Issue #5 March 2005

Gaining insight into the Linux® kernel with Kprobes


Many times kernel developers have resorted to using the "diagnostic print statements" approach to understand what is occurring in the Linux kernel. This technique can be painful because a new kernel must be built and installed on the machine. The machine must then be rebooted with the new kernel. Each new experiment requires another reboot of the machine, which could take minutes on some machines.

Developers have found the ability to inspect the operation of unmodified executables to be very useful. In the case of userspace applications developers can use debuggers to set breakpoints at specific locations in the unmodified executable. When the processor encounters a breakpoint the developer uses the debugger to inspect program state to gain insight into how the program is operating (or failing). There are advantages to this method of examining the program operation over the traditional technique of compiling "diagnostic print statements" into the program:

  1. The developer does not change the source code of the original program.
  2. The developer avoids unintended changes caused by rebuilding the executable.
  3. The developer can avoid the expense of recompiling the program and restarting the program each time something else is examined. In some cases it may not be feasible for the developer to rebuild the application.

Due to interrupt handling it is not feasible to completely stop the Linux kernel and wait for the developer to type in commands. However, it is possible to place snippets of instrumentation code in the kernel to collect information at specific locations to determine whether a specific function is being executed and state of variables. The recent 2.6 Linux kernels, including the x86 kernel in the upcoming Fedora Core 4, have support to allow developers to gather information about the Linux kernel's operation without compiling or booting a new kernel. This is implemented with Kprobes, a dynamic instrumentation system. This article describes how Kprobes operate and provides kernel instrumentation examples.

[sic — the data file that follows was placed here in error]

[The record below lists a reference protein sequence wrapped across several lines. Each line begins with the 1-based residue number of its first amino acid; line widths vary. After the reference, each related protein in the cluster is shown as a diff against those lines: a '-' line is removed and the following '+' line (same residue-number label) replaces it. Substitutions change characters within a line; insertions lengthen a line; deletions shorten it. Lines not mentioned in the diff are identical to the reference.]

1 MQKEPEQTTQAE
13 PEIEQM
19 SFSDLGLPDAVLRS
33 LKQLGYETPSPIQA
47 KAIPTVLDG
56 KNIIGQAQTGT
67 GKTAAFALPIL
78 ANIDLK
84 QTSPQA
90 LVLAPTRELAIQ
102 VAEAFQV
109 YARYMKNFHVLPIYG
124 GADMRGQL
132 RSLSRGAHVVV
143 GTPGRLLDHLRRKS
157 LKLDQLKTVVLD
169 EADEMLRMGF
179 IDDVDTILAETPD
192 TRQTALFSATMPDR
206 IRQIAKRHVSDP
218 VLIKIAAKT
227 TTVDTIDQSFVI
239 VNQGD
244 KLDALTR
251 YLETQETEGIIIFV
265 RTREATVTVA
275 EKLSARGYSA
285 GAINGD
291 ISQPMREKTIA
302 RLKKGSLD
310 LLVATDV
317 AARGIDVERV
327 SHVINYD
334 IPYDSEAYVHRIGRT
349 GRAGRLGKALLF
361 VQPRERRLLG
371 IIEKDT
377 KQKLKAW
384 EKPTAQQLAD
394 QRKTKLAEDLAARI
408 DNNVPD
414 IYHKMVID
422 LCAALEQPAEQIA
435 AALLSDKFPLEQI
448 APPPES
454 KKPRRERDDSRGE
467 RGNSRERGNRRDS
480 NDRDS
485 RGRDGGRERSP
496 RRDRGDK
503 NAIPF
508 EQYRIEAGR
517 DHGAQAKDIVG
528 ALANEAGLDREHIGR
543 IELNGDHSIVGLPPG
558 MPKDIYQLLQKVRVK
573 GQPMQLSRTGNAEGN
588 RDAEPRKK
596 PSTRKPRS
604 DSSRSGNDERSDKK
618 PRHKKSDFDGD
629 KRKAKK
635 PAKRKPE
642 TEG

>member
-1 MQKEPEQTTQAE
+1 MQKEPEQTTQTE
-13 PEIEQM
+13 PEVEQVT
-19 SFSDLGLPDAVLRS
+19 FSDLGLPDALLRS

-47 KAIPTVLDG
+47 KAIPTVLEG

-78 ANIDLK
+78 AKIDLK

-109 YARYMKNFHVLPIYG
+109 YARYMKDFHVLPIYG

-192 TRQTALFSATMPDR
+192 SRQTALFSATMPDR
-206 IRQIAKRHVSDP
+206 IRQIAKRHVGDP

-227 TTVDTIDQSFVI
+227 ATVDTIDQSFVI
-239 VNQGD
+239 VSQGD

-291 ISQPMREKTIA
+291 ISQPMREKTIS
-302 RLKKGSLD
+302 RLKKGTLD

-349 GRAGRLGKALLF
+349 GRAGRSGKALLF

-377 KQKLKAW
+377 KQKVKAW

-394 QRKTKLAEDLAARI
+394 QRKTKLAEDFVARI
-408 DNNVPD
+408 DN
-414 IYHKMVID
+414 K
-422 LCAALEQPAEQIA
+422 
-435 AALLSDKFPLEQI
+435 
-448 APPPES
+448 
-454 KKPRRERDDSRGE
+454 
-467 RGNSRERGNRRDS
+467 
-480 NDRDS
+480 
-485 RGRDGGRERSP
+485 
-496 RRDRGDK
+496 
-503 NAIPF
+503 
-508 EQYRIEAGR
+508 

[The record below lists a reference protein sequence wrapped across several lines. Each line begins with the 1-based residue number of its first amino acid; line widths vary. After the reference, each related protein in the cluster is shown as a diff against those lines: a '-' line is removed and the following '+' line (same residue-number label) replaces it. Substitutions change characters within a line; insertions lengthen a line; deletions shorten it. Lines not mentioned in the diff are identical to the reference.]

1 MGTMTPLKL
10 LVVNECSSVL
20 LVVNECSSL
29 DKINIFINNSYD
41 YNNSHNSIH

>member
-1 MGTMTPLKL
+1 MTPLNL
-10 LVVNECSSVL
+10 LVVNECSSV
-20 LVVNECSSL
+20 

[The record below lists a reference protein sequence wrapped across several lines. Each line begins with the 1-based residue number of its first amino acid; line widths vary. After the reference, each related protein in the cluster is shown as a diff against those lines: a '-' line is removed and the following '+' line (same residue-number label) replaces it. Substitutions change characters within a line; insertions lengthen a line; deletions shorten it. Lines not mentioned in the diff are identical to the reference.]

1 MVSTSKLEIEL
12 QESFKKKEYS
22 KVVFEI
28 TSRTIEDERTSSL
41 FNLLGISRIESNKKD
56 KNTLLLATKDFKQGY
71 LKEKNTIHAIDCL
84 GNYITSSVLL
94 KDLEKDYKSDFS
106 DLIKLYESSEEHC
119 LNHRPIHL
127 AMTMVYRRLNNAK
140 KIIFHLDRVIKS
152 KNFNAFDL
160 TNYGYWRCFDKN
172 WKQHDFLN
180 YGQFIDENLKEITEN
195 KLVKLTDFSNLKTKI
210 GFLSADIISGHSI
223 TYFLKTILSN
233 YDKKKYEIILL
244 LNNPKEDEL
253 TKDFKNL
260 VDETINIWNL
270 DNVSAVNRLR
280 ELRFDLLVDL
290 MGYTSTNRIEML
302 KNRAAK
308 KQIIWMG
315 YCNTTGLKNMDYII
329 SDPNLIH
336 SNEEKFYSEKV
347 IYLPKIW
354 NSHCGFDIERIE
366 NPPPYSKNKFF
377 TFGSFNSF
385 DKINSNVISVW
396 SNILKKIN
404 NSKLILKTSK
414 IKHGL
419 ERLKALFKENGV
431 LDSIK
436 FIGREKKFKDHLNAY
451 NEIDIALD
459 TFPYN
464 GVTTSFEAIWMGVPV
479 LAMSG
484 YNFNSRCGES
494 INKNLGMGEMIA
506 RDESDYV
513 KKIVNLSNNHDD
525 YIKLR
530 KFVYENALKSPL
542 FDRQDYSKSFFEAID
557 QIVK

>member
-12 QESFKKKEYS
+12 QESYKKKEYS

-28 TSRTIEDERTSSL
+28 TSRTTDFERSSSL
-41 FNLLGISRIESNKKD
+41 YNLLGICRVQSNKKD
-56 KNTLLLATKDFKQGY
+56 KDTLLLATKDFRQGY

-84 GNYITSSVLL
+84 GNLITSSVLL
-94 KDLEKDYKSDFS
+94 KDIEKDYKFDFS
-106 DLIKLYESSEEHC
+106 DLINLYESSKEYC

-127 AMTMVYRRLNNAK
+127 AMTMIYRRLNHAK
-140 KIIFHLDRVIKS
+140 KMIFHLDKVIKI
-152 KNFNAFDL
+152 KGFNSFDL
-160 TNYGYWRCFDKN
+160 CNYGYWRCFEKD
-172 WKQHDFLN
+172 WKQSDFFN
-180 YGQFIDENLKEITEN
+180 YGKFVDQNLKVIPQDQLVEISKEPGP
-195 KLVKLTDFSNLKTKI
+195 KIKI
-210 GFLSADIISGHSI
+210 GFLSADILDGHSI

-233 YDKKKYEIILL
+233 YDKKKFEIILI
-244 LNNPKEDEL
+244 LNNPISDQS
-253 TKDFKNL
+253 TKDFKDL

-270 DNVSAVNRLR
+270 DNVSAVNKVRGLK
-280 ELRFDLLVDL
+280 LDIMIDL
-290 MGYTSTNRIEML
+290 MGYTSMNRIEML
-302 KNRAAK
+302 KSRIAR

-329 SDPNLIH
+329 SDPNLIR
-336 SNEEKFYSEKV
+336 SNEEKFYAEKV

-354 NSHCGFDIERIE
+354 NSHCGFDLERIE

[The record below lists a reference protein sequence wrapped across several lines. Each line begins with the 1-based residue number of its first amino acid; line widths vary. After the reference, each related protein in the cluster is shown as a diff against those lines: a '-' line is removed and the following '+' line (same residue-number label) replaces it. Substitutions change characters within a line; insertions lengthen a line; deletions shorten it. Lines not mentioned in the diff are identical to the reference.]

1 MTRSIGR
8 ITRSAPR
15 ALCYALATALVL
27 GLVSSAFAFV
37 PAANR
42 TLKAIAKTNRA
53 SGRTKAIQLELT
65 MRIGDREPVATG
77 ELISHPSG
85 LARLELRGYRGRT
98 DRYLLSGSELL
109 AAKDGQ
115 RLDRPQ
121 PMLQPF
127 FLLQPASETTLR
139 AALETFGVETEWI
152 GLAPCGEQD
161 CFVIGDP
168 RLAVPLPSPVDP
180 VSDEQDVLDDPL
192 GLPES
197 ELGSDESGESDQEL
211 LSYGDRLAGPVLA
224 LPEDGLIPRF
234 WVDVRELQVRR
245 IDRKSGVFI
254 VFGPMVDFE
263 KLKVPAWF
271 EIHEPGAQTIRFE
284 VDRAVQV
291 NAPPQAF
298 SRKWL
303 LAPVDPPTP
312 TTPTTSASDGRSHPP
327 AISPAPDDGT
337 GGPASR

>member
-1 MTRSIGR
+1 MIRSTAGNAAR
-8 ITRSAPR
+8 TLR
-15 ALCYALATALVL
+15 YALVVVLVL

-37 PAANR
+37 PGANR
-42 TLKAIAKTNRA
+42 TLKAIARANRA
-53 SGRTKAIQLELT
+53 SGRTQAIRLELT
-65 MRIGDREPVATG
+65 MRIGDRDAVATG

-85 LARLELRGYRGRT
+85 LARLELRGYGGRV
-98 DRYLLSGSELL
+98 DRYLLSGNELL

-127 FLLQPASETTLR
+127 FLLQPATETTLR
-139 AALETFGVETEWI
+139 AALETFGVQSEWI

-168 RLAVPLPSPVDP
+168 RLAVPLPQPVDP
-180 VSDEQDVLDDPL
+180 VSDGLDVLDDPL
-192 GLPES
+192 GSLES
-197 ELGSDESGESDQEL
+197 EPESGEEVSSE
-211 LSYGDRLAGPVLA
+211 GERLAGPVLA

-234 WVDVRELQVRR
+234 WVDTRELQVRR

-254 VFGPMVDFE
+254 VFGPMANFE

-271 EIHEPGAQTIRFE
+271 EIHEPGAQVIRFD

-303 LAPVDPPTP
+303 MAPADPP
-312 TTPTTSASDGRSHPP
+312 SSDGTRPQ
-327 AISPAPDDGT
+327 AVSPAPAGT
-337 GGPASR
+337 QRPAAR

Kprobes is a dynamic instrumentation system in the mainline 2.6 Linux kernel and will be enabled in the soon to be released x86 Fedora Core 4 kernels. Kprobes allows one to gather additional information about kernel operation without recompiling or rebooting a kernel. Kprobes enables locations in the kernel to be instrumented with code, and the instrumentation code runs when the processor encounters that probe point. Once the instrumentation code completes execution, the kernel continues normal execution.

The Kprobes instrumentation is built as a kernel module. Thus, rather than having to recompile and reboot the system with an instrumented kernel, a kprobe instrumentation module can be written, compiled, and loaded on the system. There is no need to reboot the system. Once the instrumentation module has served its purpose, it can be unloaded, and the kernel returned to its normal operation.

There are two types of kernel probes available: kprobes and jprobes. A kprobe inserts a probe at a specific instruction. The instrumentation provided by a kprobe could be inserted anywhere in a function, thus the kprobe code cannot make assumptions about local variables or arguments passed into the function being probed. A jprobe instruments the entry of a function and allows the probe to examine the arguments passed into the probed function.

The kprobe support in the kernel provides simple data structures and a set of functions to allow the insertion and removal of kernel probes. A data structure is filled out and registered with a call to either the register_kprobe or register_jprobe function. The data structure passed to the register function must remain allocated until the kernel probe is unregistered with either a matching unregister_kprobe or unregister_jprobe. Table 1, Kernel probes management functions” summarizes the functions used to register and unregister the probes. The register functions return zero if the operation was successful and a negative value if the operation was unsuccessful.

int register_kprobe(struct kprobe *p);
int register_jprobe(struct jprobe *p);
void unregister_kprobe(struct kprobe *p);
void unregister_jprobe(struct jprobe *p);
Table 1. Kernel probes management functions